Hyper-Kamiokande is a future experiment in Japan to measure neutrino oscillations with beam and atmospheric neutrinos, to study astrophysical neutrinos, and to search for proton decay. It uses the well-established water Cherenkov detector technique, with improved photosensors and increased fiducial volume, relative to the current generation’s Super-Kamiokande detector. Combined with the upgraded J-PARC neutrino beam, Hyper-Kamiokande will be able to measure neutrino oscillations with an unprecedented precision. Construction has recently commenced, and data taking will begin in 2027. We will present the sensitivity of Hyper-K to CP violation, and other oscillation parameters of interest. These studies are based on the T2K model of systematic uncertainties projected according to the expected precision from the next generation of near and intermediate detectors in the J-PARC neutrino beam.

        Speaker: Thomas Dealtry (Lancaster University)
      • 163
        Future neutrino physics using the upgraded ND280 detector of the T2K experiment

        The T2K experiment is moving towards the T2K-II phase. The plans for T2K-II foresee an increase of the beam power and an upgrade of its near detector ND280 in 2022. The aim is to increase the statistics while reducing at the same time the systematic error from 6% to 4%. This will enable T2K to significantly improve the recently published first measurement of $\delta_{CP}$ which indicates the observation of matter antimatter asymmetry in the leptonic sector.

        The ND280 upgrade concept consists on the installation of several new sub-detectors: two time-projection-chambers to measure tracks at high angle (HA-TPCs) and a fully active Super-Fine-Grained-Detector (SuperFGD) both fully surrounded by six time-of-flight (TOF) panels.

        The new sub-detectors will not only increase the angular detection efficiency making it more similar to that in the far detector, Super Kamiokande, but will have some features which will allow achieving a deeper understanding of the neutrino interactions. Among other improvements, the upgraded ND280 will have 3D tracking capabilities, improved timing information, lower proton detection threshold and the ability to detect neutrons released in the interaction.

        Overall, the upgraded ND280 is expected to significantly boost its current performance. In this talk the motivation, status and physics benefits of the upgraded ND280 detector will be presented.

        Speaker: Cesar Jesús-Valls (IFAE)
    • 11:20 AM
      Coffee Break
    • Data Science and Detector R&D: (Room 1) Room 1 (https://unipd.link/NeuTel-ParallelRoom1)

      Room 1

      https://unipd.link/NeuTel-ParallelRoom1

      Conveners: Andrea Longhin (PD) , Christian Farnese (PD)
      • 164
        Pulse Shape Discrimination using convolutional Neural Network (CNN) for the SoLiD experiment

        SoLid is a short baseline neutrino experiment at the BR2 reactor in Mol. It is searching for sterile neutrino oscillations and make precisions measurements of the neutrino energy spectrum from a highly enriched Uranium reactor core. The signature of neutrino reactions due to inverse beta decay is a coincidence of an electromagnetic energy deposition followed by the nuclear capture of a neutron (NS). A significant background to this signature is the BiPo-214 decay (a beta- followed by an alpha-decay). This presentation will discuss different ways to identify and discriminate against this background based on the waveform of the NS. A traditional pulse shape discrimination method yields 80% signal efficiency while rejecting 80% of the background. Additionally, a 1-dimensional convolutional neural network was developed improving the performance by a factor of 3-4. This presentation will introduce the general setup and report on the methods and their performance.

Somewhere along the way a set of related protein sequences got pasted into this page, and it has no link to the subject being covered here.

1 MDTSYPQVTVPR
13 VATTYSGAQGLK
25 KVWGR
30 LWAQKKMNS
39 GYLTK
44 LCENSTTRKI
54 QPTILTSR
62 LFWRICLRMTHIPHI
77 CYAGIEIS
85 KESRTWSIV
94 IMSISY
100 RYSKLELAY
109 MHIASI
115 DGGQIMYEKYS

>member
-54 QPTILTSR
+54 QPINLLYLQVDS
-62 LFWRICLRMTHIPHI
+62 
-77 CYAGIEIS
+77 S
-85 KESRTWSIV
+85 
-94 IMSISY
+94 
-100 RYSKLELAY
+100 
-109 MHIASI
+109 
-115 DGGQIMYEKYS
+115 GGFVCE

Speaker: Mr Savitri Gallego (in2p3)
      • 165
        PMT Waveforms for Pulse Shape Discrimination in JSNS2

        The JSNS2 experiment aims to search for the existence of sterile neutrino at J-PARC. A 1 MW beam of 3 GeV protons incident on a spallation neutron target produces an intense neutrino beam from muon decay at rest. The experiment will search for muon anti-neutrino to electron anti-neutrino oscillations which are detected by the inverse beta decay (IBD) interaction, followed by gammas from neutron capture on Gd. One of the dominant backgrounds of IBD events is fast neutrons induced by cosmic muons. In order to reject the background, the pulse shape discrimination (PSD) method is used to differentiate between neutron and gamma. In JSNS2, 1400L of DIN, 8% of concentration, was dissolved into GdLS in Dec. 2020 to improve the PSD capability. In this talk, we introduce how to use PMT waveforms for PSD, and the waveform difference between neutron and gamma from data taken after the DIN dissolution will be shown.

        Speaker: Sanghoon Jeon (Sungkyunkwan University)
      • 166
        Neutrino energy reconstruction using machine learning algorithms

        Neutrino oscillation experiments aim to measure the neutrino oscillation parameters with accuracy and achieve a complete understanding of neutrino physics. The determination of the neutrino oscillation parameters depends on the knowledge of the neutrino energy, which is reconstructed based on the particles in the final state that emerge out of the nucleus after the neutrino-nucleus interaction. This scattering becomes more complicated for the heavy nuclear targets(viz. Argon,